In August 2017 Ethical Consumer downloaded the Coca Cola company's 2016 Sustainability Report from the company website www.coca-colacompany.com

The report contained discussion of water stewardship, packaging, sustainable agriculture, and climate protection. The company was thus felt to have a reasonable understanding of its environmental impacts.

The report contained at least two quantified dated environmental targets for 2020, including:

-Improve water efficency in manufacturing operations by 25% compared with a 2010 baseline.
-Recover and recycle the equivalent of 75% of the bottles and cans introduced into developed markets, from a 61% current recovery rate.

Ernst & Young LLP performed independent review-level assurance for the calendar year ending December 31, 2016 on selected sustainability indicators related to: Front of package labeling; Greenhouse gas emissions (manufacturing activities); Number of women enabled by the 5by20 TM Program; Responsible Marketing Policy compliance process; Water replenish; Water use ratio and Total Incident Rate.

As the Coca Cola company had an up to date environmental report which contained more than two quantified environmental targets, and contained a good discussion of its environmental impacts, but was only was partly independently verified it recieved Ethical Consumer's middle rating for Environmental Reporting.

Reference:

Coca cola website (25 July 2016)

According to the Coca-Cola website viewed in September 2017: "we have over 200,000 pieces of cooling equipment in the UK, including fridges, vending machines and dispenser systems in bars and restaurants. This refrigeration equipment is one of the largest elements of our carbon footprint and we're currently taking action to develop more climate-friendly cooling solutions."
It had a target of making all new equipment HFC-free by 2015 but it said it missed the target by 4%.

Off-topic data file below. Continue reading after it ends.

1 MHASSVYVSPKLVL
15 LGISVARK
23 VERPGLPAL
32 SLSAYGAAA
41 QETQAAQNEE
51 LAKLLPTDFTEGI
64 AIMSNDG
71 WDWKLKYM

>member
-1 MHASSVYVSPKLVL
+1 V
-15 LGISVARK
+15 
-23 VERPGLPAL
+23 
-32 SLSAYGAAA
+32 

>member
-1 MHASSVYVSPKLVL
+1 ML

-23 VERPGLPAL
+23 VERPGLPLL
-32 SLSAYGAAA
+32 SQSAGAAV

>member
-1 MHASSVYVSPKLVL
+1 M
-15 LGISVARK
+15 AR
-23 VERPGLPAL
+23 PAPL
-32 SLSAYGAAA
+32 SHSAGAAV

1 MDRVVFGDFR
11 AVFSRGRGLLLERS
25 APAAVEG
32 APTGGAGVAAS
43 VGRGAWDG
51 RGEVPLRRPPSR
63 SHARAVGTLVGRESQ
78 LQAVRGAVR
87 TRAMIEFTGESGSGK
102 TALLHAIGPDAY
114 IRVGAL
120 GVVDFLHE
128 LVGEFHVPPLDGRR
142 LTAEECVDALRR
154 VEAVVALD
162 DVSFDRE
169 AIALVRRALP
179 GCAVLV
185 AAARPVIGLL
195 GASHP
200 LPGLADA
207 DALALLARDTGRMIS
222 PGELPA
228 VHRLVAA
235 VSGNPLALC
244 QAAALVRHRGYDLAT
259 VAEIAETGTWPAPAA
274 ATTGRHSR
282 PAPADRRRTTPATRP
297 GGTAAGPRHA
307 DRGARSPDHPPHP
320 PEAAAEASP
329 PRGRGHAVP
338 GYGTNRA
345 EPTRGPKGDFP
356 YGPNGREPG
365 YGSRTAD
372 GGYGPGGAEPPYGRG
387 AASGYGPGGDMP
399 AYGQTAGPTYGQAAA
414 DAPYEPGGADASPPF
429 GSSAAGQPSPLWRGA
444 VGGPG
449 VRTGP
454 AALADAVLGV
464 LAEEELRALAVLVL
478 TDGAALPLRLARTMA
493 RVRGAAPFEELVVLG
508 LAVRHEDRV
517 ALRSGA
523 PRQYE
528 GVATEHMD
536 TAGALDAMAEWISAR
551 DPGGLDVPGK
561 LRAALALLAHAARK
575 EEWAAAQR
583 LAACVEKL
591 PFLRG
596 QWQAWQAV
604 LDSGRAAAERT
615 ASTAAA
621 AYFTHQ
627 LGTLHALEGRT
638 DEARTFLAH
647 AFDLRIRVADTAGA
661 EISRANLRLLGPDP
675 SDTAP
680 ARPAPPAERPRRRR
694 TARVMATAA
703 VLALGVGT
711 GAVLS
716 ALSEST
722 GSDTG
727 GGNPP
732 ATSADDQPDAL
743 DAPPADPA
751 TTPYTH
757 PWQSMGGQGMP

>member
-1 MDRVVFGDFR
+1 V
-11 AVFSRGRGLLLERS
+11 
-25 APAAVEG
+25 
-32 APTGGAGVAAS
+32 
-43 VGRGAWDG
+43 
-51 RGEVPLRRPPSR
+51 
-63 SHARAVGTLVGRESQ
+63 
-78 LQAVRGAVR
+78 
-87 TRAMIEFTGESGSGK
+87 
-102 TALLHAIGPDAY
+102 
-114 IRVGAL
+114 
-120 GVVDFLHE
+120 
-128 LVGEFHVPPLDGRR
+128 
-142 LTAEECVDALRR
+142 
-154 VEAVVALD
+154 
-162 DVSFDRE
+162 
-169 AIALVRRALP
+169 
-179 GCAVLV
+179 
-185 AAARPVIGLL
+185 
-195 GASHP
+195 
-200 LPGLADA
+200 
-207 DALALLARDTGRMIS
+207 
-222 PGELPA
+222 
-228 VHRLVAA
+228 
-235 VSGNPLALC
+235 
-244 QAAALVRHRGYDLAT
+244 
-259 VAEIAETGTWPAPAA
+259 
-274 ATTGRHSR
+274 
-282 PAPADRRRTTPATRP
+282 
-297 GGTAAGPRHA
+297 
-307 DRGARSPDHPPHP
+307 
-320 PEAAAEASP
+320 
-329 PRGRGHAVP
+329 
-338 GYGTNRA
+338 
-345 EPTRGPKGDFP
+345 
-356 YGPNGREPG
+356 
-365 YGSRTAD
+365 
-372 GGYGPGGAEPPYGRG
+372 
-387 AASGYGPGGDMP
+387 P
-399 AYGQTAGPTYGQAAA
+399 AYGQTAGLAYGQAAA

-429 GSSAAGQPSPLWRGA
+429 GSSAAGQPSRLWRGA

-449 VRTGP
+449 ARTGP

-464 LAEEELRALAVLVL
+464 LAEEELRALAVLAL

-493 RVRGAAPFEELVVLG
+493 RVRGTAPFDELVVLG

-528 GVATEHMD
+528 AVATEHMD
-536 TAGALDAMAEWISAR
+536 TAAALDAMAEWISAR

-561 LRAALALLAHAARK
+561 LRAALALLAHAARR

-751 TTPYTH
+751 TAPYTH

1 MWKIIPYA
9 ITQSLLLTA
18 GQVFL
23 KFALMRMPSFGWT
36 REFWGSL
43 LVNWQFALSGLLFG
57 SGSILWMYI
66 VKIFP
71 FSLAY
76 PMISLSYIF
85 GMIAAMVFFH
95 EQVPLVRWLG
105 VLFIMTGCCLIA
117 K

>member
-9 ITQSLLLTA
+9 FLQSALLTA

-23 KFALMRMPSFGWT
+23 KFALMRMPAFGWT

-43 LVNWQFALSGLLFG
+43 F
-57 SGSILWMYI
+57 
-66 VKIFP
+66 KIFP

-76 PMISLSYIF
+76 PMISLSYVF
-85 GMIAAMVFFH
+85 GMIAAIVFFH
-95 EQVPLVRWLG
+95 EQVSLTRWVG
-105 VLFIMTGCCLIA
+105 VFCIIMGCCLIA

According to http://hydrocarbons21.com in 2016 it was reported that Coca-Cola was striving to be 100% HFC-free in new equipment purchases within two years (except for some speciality equipment). Currently new equipment was 65%-70% HFC-free. It therefore lost marks in the Climate Change category.

Reference:

Coca-Cola to allow hydrocarbons in smaller cooler equipment (21 June 2016)

In October 2017 Ethical Consumer viewed the website for the Monster Army, www.monsterarmy.com, which stated ‘The Monster Army is Monster Energy's athlete development program that supports athletes ages 13-21 in moto, bike, skate, surf, snow, ski and wake.’

Ethical Consumer also viewed the Kawasaki website, www.kawasaki.com, which listed four Motocross racing teams under the Monster Energy Trademark.

As a company that both participates in and promotes a highly polluting motor sport, the company lost half a mark under Ethical Consumer’s Climate Change category for its climate change impact.

As Coca-Cola had an 18% share in Monster Energy Drinks at the time of writing, they were also marked down for this.

Reference:

www.monsterbevcorp.com (4 October 2017)

According to an article on the Business and Human Rights website dated 24th April, 2016 and viewed by Ethical Consumer in July 2016, villagers in Plachimada were still protesting the lack of compensation for the pollution caused by a Coca Cola plant in Kerala.

'In March 2000, Coca Cola, under its Indian subsidiary Hindustan Coca Cola Beverages Private Limited (HCCBPL), commenced operations at its bottling plant at Plachimada, in the southern state of Kerala. Over the next few years, the area surrounding the plant allegedly began to feel the plant’s hazardous effects, as groundwater was contaminated and toxic waste released. Protests by the people of Plachimada, interest groups, and NGOs lead to the shutdown of operations at the plant. 13 years later, village claims that there has been no compensation for the ecological, social and environmental losses suffered by them, "We haven't yet got clean drinking water, nor justice we sought".'

Reference:

Business and Human rights 24th April 2016 (20 July 2016)